Treatment of Headlice - Bunscoil Buachaillí Réalt na Mara

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Treatment of Headlice


Treatment of Headlice

A combination of methods is likely to be most successful. But, of course, it is also advisable to seek your

doctor’s and/or pharmacist’s opinion before embarking on a course of treatment.

Dry combing

This method is for removal of headlice and eggs.

 Use a metal fine-toothed comb

 Fingernails can effectively remove eggs.

 Individual strands of hair can be cut to remove difficult eggs.

 Some combs will extract adult headlice only and leave the eggs; the closer together the teeth of

the comb are, the more successful combing will be.

Wet combingThis method, using any kind of hair conditioner, is for detection and removal of headlice and

eggs. It is recommended that this treatment be repeated on alternate days for three weeks. The idea is to

smother the headlice with conditioner, preventing them moving away, and to allow manual removal. Do

not use conditioner within a day of using a chemical treatment; it will make the chemical treatment


 Apply enough conditioner (much more than usual) on dry hair to thoroughly cover the whole

scalp and all the hair from the roots to the tips.

 Keep the conditioner in the hair. Conditioner stuns the insects for about 20 minutes.

 Comb the hair straight and get knots out with an ordinary comb.

 Use a fine-toothed comb to systematically comb the hair. Comb the full length of each hair.

 Wipe the comb with a clean tissue after each stroke of the comb.

 After thorough combing and inspection, wash the conditioner out.

Electric combs

Electric battery operated combs are available to be used on dry hair. These are claimed to stun or kill the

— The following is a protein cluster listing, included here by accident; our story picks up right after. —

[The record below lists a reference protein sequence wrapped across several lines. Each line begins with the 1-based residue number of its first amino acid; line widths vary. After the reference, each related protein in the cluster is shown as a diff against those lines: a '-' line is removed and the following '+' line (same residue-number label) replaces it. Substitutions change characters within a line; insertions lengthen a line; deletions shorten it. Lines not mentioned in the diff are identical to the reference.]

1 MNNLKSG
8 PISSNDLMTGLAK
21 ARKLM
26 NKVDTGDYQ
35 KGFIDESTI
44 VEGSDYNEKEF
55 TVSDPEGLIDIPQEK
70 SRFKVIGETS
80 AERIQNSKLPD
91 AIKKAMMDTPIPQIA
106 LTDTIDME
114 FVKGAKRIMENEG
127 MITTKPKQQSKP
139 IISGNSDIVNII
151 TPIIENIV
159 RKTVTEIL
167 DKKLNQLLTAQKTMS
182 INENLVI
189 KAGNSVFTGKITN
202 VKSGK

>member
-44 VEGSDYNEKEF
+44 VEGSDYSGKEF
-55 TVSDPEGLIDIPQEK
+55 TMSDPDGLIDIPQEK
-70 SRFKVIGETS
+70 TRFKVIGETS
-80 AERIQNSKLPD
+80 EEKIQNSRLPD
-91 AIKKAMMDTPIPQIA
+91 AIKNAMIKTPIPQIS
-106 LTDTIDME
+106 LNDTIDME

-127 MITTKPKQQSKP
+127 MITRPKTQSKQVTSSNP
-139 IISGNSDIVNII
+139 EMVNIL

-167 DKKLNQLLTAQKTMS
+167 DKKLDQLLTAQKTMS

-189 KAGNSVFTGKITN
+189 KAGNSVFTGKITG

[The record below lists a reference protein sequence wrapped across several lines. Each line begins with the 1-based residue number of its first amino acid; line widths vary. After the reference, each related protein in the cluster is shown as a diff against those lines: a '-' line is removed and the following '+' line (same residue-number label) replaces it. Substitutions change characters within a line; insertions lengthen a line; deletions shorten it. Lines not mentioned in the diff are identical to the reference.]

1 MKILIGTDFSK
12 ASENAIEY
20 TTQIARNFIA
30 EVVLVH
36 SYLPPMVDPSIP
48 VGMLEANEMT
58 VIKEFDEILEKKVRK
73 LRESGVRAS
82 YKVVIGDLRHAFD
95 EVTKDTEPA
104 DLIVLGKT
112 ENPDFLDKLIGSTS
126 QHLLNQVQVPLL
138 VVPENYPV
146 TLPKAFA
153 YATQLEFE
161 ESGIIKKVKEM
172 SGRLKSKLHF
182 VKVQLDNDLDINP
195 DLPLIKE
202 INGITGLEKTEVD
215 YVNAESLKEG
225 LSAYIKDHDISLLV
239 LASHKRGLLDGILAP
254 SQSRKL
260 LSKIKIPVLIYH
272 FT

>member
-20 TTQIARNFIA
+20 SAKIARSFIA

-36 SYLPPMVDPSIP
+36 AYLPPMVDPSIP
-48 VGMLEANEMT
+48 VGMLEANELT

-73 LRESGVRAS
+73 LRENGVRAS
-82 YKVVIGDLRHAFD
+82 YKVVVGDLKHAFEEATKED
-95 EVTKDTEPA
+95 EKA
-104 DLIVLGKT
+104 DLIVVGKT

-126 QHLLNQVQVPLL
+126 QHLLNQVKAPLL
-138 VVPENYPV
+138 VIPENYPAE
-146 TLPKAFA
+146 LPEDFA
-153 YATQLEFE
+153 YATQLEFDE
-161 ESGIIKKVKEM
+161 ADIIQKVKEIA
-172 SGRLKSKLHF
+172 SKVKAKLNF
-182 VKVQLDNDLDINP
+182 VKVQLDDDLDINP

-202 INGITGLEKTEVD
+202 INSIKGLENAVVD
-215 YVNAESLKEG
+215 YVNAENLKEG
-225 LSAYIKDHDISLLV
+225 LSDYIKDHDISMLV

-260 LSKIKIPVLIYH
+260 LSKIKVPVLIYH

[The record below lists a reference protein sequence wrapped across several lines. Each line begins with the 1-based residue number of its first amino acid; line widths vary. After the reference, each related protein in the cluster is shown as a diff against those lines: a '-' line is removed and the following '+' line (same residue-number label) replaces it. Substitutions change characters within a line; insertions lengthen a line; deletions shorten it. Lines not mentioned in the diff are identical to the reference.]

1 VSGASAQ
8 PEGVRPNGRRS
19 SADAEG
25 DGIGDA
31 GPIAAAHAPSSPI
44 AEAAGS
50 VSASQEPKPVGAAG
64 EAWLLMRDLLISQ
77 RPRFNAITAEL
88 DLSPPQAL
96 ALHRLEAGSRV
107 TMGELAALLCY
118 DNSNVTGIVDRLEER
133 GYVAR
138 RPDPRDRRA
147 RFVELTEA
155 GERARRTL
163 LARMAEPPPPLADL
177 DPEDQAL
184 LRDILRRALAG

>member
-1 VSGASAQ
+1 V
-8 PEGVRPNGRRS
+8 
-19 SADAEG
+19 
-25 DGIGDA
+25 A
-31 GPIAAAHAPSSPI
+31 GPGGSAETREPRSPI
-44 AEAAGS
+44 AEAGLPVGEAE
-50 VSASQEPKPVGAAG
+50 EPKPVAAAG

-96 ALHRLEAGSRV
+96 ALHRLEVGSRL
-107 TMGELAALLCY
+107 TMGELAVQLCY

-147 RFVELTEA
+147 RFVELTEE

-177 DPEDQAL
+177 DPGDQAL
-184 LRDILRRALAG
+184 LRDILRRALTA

headlice so they let go of the hair and can be combed out. Clean the teeth after each stroke of the comb.

Electric combs should be used on alternate days for two or three weeks to break the breeding cycle.

People with epilepsy, heart disease or pacemakers should not use them.


Short hair is easier to comb, requires less time to treat and makes detection easier. It should not be

necessary to shave heads. Hairdressers may refuse to cut infested hair. If your child’s hair is long that you

he should tie it back or, better still, get it cut.


The use of any chemical in or on the body carries risk. So please read instructions carefully and seek

advice from your doctor or pharmacist.

 Apply the treatment strictly in accordance with the manufacturer's instructions.

 Treat those members of the household who appear to be hosting headlice. Do not treat babies

with chemicals.

 Do not wash the hair or use conditioners for at least 24 hours after treating. Treatments are

designed to coat the hair shaft and should be allowed to remain. Do not wash chemicals off.

 Do not use hairdryers on treated hair. The heat may break down the active chemical.

 Comb the hair carefully to remove as many dead or live headlice and eggs as possible.

 Repeat the treatment after seven to ten days.

 Check all members of the household daily for a period of three weeks.

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